In the tip, all of the actors shed their photos of Godse and are available collectively to ship the highly effective phrases of Kerala’s philosopher-social reformer Narayana Guru on faith and caste, delivered in 1916. “I have no connection whatsoever with any one of the existing religions. All religions are acceptable to me. Everyone needs to observe the religion they like. It is according to the wishes of certain of the Hindus that I have consecrated some temples. Likewise, if followers of other religions like Christians, Muhammedans wish, I am only too happy to do the necessary for them as well. When I say that I have left behind the differences of caste or creed, it only means that I have no special attachment to any of the existing castes or religions.”
In his novella, Zacharia “expands the discourse on Godse’s faith in the singular further by arranging episodes from history — those which happened with few other religions, including Christianity, as parallels,” says Prasanna.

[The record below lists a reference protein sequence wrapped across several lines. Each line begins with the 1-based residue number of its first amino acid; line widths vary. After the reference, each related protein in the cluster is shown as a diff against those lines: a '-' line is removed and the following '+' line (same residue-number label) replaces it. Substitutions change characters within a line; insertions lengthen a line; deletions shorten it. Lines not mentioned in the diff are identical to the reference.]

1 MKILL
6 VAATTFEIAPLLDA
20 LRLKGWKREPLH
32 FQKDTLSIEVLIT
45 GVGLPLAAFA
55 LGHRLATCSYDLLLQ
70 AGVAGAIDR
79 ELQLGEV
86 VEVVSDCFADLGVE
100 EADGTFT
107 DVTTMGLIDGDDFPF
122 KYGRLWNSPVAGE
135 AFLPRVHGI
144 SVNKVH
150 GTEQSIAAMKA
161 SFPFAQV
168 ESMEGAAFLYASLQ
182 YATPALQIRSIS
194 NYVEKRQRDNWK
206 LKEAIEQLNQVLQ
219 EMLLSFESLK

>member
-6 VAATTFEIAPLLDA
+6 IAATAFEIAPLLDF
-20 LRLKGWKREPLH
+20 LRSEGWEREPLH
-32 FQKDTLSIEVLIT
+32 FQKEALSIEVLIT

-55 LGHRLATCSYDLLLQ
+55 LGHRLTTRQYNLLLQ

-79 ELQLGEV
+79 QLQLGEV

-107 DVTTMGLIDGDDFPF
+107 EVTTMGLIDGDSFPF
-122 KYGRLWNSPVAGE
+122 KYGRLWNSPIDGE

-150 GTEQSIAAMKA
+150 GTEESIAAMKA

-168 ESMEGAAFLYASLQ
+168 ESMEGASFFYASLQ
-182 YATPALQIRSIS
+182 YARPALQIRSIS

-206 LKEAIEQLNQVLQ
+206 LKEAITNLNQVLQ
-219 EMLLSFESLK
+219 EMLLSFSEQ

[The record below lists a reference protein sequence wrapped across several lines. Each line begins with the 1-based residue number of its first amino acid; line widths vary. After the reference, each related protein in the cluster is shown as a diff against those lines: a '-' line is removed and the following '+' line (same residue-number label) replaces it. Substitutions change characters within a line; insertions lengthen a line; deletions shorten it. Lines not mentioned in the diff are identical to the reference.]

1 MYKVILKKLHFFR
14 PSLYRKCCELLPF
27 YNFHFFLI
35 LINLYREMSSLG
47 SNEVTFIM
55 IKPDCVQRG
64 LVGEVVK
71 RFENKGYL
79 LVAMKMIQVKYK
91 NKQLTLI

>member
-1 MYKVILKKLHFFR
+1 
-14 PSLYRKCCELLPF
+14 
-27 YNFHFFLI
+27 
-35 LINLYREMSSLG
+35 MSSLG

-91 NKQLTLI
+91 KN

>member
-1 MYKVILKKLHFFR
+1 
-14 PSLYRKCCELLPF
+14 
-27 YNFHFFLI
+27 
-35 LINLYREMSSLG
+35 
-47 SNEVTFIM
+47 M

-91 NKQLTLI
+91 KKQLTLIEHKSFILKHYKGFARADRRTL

In the play, Prasanna deftly locations some modern components as intertexts in an try to ‘raise a question on the cultural output hydrated by the religious faith and another looking at how texts are turned into political equipment.’ So, if we’ve got Nikhila Kesavan as a ‘commentator’ confronting the dancer in Anita Ratnam about her alternative of mythological characters to expound modern feminism (even calling them as ‘suspended in movement’), we even have Dharma Raman and Sharanya utilizing a discourse in Bhagavad Gita as a software for polarisation.
In the course of those intertexts, Anita presents her dance repertoire as a dramatic engagement with the query of artwork and religion. “These two additional intertexts — one voicing a crucial question on cultural manifestations of a faith, any faith, and the other holding a mirror to the act of art and tradition turned into a weapon by the perpetrator — complete the discourse,” says Prasanna.
That a novella written in 2003 holds extra relevance in the present day than when it was first written, and that it might be efficiently tailored as an intense theatre efficiency is maybe a mirrored image of what the nation has gone by in these years.